"This started out as just something I was supposed to do for three weeks of summer camp and it was to end before the first game, but I guess it just kind of snowballed.''

That last thing a coach wants is for a player to give away team secrets or post bulletin board material on the Internet. One former Big Ten coach carefully suggested to one of his players that it might be in his best interest if he shut down his web site after the player posted his teammates' 40-yard dash times.

"I'll run the blogs by coach (Bret) Bielema first because my goal is not to give away team secrets,'' Moffitt says. "I'm not trying to be ridiculous and coach has a good sense of humor. He gets a laugh out of it, I think. Maybe not.

"I just try to keep them (the blogs) PG. With 120 guys on the football team, there's always lots of stuff, but the ideas are getting thinner and thinner. Most of the time I just make fun of myself for being fat and scaring girls.''

"These blogs have been a great way for us to reach out and let Wisconsin fans know who we are and it's a great way to get feedback from them,'' Flarup says. "Every Sunday at 7 a.m., I take my dog for a walk and then come home to do my blog entry -- "50 things to see on Badgers.com.''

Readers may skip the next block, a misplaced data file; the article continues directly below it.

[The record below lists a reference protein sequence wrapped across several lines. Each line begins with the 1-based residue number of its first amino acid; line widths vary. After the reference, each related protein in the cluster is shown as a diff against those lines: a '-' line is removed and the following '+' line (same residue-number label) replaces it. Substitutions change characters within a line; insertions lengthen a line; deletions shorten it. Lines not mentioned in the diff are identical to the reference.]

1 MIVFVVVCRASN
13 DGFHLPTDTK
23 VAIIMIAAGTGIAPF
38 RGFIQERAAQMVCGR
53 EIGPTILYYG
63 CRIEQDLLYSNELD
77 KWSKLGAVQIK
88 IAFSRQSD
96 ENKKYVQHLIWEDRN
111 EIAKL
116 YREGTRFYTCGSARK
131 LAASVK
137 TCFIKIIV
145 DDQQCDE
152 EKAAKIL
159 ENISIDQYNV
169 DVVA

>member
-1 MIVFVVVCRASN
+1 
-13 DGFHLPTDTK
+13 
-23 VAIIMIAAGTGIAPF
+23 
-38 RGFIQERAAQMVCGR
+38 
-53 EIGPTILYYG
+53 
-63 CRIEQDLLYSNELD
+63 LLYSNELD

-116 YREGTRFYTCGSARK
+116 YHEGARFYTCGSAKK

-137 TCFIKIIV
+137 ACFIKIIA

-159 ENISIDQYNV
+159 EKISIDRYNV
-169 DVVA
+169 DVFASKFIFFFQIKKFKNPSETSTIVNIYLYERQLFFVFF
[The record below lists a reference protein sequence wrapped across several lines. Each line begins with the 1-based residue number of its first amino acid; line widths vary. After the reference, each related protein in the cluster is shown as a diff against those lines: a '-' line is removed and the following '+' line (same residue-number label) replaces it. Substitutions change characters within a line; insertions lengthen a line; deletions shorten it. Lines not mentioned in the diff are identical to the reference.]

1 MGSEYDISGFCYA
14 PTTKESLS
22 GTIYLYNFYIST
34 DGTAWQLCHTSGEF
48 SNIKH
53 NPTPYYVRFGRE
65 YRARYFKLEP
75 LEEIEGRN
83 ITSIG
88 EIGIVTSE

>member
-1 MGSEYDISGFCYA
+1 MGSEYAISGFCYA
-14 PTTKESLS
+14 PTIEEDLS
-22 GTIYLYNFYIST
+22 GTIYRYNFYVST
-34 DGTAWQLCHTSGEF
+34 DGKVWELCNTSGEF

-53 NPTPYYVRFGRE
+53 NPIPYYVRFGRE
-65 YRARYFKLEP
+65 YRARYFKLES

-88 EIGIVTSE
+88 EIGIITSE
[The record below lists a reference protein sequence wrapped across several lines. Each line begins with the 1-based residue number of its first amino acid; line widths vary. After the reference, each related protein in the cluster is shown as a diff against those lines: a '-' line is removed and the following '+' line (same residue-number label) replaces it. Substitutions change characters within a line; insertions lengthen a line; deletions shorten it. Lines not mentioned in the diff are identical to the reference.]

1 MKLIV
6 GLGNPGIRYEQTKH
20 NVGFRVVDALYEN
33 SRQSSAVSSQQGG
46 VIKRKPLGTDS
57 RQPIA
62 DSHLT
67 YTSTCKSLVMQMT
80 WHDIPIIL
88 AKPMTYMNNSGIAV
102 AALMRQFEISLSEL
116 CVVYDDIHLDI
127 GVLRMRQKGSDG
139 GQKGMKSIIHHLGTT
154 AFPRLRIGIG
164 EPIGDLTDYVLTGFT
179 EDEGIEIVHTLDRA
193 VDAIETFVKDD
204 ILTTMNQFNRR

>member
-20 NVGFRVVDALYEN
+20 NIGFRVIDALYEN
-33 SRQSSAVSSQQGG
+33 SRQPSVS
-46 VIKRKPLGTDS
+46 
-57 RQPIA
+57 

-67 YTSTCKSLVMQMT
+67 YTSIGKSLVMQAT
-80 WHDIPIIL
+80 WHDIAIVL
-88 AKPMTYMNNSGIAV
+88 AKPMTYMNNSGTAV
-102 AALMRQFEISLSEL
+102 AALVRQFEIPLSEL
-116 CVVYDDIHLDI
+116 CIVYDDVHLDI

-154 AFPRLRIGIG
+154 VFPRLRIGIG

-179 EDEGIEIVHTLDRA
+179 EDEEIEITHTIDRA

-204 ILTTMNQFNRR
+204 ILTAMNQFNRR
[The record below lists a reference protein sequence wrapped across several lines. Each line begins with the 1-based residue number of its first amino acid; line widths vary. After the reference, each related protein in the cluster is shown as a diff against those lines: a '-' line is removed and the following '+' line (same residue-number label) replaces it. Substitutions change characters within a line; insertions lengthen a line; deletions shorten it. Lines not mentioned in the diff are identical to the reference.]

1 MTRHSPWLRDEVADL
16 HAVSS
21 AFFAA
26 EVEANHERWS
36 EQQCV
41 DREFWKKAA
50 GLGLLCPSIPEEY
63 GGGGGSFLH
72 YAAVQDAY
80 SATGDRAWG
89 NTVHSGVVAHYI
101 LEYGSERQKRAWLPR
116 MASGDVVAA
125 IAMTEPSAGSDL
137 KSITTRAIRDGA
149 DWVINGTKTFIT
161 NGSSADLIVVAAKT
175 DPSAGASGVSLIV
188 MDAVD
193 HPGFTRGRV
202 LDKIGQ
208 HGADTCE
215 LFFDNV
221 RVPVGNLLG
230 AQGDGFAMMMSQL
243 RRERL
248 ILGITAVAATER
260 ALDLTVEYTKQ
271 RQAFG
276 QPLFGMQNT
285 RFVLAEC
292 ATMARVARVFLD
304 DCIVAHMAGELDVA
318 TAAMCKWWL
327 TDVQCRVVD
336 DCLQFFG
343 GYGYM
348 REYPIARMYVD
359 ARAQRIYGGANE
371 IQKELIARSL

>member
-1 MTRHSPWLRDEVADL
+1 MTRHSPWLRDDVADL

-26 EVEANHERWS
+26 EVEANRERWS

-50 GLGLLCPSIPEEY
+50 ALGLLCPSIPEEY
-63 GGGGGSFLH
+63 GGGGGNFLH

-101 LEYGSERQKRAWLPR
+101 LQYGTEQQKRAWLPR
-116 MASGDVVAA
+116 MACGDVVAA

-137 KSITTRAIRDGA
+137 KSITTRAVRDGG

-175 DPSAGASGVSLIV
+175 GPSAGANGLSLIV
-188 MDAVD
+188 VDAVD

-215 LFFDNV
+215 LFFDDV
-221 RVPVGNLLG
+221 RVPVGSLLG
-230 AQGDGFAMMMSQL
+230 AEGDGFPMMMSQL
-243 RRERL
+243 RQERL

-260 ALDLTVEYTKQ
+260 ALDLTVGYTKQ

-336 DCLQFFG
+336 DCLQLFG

While weekly updates from coaches and athletes have been nice, Flarup and her staff began taking the blogging to a new level with "live blogs'' during the 2007 football season.

"It took people awhile to realize we had those live blogs,'' says Brian Lucas, assistant director of athletic communications. "Then it started catching on and building up to the football game at Minnesota.''

Because many Badger fans did not receive the Big Ten Network, the Wisconsin web site provided them with another source to follow the game. According to Lucas, the live blog for the Minnesota game drew over 14,000 hits.

"I was actually following the game by television over in the Kohl Center and doing the blog because I had a basketball game that night,'' Lucas says.